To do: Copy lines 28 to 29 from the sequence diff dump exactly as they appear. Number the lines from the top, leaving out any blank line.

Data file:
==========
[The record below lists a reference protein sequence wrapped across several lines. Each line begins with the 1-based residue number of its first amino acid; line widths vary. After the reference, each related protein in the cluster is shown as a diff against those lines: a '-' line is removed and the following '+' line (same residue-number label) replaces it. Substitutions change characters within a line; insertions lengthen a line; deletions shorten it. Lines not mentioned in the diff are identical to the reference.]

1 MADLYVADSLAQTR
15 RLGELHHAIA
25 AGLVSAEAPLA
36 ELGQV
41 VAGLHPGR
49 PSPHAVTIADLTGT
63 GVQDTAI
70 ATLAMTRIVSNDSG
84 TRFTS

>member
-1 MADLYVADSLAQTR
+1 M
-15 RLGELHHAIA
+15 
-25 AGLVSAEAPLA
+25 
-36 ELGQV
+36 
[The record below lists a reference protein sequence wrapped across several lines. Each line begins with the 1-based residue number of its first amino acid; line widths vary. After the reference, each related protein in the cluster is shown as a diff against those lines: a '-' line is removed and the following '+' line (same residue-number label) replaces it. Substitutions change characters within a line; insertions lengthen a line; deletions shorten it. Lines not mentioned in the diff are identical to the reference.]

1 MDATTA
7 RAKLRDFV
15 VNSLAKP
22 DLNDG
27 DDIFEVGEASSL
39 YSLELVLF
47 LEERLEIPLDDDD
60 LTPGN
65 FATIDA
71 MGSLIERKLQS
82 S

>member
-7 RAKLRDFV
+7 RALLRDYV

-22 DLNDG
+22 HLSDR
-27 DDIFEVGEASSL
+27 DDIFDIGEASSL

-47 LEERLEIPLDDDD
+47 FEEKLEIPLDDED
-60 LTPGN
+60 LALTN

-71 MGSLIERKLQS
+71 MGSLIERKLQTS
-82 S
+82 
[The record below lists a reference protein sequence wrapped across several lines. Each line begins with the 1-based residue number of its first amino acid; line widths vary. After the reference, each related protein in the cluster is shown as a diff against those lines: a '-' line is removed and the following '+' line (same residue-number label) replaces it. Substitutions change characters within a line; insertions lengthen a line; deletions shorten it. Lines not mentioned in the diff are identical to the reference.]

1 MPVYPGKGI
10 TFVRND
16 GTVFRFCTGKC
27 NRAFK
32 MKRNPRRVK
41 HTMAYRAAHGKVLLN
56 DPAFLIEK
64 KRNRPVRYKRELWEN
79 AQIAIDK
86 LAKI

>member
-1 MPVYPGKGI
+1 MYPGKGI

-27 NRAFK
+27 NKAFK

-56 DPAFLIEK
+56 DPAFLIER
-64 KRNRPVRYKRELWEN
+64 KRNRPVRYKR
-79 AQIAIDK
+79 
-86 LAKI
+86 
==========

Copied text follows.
60 LTPGN
65 FATIDA